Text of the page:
Using the Constitution seems to be a thing though, so I'm taking a whack at it. Hope ya don't mind...
I: The nitty gritty
Let's get down to brass tacks.
"The Enclave are not trying to rebuild America, they just simply use this as a slogan. The American consitution is pretty clear that the United States is just that - states that have united. The legitimacy of the federal government comes from the power that the states choose to give it.
There are no states in operation (presuming we do not count the NCR as the successor to the State of California), just a federal government that has continued running without its foundation... Much Like Wyle E Coyote runs of a cliff without noticing the ground has gone.
They are creating something new, but creating it in the name of the old world." -Agent C
This one seemed the most well rounded and plausible of all the stances imho. But actually Chad... the Constitution isn't as clear as people want to believe. In other words, it's clear, just not in the way one would think.
Examples. The Privileges or Immunities Clause in the Fourteenth Amendment says: "No State shall make or enforce any law which shall abridge the privileges or immunities of citizens of the United States."
... it's pretty obvious that one hasn't been followed much at all. And one of a few things the Fallout U.S govt and the real U.S govt have in common is they forget about the Constitution in favor of a false sense of security... and the People bring it upon themselves by telling them not too.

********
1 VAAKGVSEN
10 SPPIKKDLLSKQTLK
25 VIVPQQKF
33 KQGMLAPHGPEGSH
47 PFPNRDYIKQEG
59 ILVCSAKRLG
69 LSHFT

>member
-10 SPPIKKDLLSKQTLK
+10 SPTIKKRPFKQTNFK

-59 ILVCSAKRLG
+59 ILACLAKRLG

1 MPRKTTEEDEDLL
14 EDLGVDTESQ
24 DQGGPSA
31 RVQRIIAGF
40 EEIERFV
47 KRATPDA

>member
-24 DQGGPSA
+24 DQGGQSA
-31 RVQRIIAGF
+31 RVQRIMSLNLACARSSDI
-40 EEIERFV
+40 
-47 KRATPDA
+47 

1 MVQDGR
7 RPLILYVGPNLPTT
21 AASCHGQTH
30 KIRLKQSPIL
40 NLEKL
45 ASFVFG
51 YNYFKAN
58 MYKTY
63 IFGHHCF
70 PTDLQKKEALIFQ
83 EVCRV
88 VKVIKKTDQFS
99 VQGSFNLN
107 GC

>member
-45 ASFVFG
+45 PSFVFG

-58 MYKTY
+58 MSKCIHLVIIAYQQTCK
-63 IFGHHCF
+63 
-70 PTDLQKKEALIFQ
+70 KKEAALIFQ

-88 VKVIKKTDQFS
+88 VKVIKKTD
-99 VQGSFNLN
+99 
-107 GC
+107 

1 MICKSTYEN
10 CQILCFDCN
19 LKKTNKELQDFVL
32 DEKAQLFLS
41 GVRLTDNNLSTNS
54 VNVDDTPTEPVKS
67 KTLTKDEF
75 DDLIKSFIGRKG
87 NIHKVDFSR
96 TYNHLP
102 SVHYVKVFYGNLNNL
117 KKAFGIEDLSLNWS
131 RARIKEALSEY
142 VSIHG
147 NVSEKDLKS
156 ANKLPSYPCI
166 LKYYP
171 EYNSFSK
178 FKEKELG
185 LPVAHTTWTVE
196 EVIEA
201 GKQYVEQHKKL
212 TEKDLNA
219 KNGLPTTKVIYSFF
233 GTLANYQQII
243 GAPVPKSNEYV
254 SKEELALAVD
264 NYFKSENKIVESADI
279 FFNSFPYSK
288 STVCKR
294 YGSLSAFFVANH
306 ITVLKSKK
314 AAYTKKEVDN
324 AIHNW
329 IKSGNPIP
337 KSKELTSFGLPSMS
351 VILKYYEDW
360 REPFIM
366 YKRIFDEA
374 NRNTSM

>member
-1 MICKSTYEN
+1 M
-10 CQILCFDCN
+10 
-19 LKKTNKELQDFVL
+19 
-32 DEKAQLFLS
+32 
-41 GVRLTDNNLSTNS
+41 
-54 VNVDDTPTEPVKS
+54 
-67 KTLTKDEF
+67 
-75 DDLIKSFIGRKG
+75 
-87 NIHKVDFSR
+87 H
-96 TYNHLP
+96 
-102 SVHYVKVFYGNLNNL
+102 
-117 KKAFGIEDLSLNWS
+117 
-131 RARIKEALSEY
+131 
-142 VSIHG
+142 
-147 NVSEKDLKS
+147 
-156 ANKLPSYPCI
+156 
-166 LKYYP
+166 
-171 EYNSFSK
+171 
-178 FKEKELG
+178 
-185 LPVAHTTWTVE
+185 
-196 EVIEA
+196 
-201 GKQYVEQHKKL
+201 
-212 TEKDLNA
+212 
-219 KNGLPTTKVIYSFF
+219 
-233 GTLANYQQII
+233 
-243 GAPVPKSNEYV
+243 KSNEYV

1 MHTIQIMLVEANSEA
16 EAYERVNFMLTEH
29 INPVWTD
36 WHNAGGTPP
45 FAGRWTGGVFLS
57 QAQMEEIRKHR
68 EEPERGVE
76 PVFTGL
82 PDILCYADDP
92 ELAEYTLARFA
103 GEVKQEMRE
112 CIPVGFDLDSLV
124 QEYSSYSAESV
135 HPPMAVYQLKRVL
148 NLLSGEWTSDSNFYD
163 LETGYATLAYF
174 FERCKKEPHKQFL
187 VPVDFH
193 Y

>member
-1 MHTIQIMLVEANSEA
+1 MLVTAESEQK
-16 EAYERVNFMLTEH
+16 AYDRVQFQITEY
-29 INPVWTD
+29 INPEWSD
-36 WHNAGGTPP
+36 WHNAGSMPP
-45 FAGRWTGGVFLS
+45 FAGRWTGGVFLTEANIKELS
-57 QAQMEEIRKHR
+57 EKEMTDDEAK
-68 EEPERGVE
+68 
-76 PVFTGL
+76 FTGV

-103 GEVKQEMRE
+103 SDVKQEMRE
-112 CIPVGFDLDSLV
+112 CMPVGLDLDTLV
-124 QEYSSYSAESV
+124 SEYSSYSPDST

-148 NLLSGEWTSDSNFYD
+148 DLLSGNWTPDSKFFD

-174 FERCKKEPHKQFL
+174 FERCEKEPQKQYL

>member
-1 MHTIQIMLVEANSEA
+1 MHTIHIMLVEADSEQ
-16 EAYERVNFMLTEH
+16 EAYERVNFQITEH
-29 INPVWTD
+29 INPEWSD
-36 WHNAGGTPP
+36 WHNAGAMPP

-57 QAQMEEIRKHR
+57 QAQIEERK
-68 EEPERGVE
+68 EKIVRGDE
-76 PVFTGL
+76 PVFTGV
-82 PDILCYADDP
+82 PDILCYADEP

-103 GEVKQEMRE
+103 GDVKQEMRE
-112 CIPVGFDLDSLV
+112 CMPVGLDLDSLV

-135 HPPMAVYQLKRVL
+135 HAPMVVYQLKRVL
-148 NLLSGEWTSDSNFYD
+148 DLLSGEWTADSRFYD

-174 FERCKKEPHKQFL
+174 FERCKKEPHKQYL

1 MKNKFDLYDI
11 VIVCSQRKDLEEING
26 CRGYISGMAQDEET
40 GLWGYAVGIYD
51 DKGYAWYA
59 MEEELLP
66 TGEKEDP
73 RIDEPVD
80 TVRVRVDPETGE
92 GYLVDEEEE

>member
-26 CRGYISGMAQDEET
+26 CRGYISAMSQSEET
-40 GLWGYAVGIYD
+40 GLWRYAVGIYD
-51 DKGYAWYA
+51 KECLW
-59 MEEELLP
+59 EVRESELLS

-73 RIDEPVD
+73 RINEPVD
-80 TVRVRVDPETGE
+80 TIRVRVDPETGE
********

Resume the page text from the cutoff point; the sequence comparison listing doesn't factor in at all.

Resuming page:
Next example: http://en.wikipedia.org/wiki/Suspension_clause#Section_9
"The Privilege of the Writ of Habeas Corpus shall not be suspended, unless when in Cases of Rebellion or Invasion the public Safety may require it."
Martial law became a factor for all intents and purposes permanently at the point it was declared because anything and everything that could go to hell in a handbasket for the pre-war U.S up to the Great War pretty much did. Except for the then-elected President and a good chunk of his administration among others barely making it to the Oil Rig where a good chunk of the Navy held position there...
The military were stationed all throughout the U.S to keep the anarchy in relative check, and for the military to enforce martial law alongside state and federal police, Congress must approve of it first...
And even then, not really.
Last but not least...
Call me crazy but to me, this all starts looking like it's very much so approved from as low as the chain of command goes, all the way up to the Commander in Chief that at this point, has incredibly boosted executive power because of a declared state of emergency. That is to say, the contingency plan manifesting into the Enclave seems to be 'legally sanctioned' more so than 'unjust or illegal'.
"When you see the Enclave, you see the United States government. We are authorized to restore order and civility, by any means necessary." -Autumn
Morality/chivalry had been overridden in favor of restoring order and stability before the Enclave itself was a known quantity anyway, and Autumn's above quote, particularly 'we are authorized' isn't exactly a common battle cry-scapegoat to do whatever you want to whomever you want by dime-a-dozen Raiders or wasters...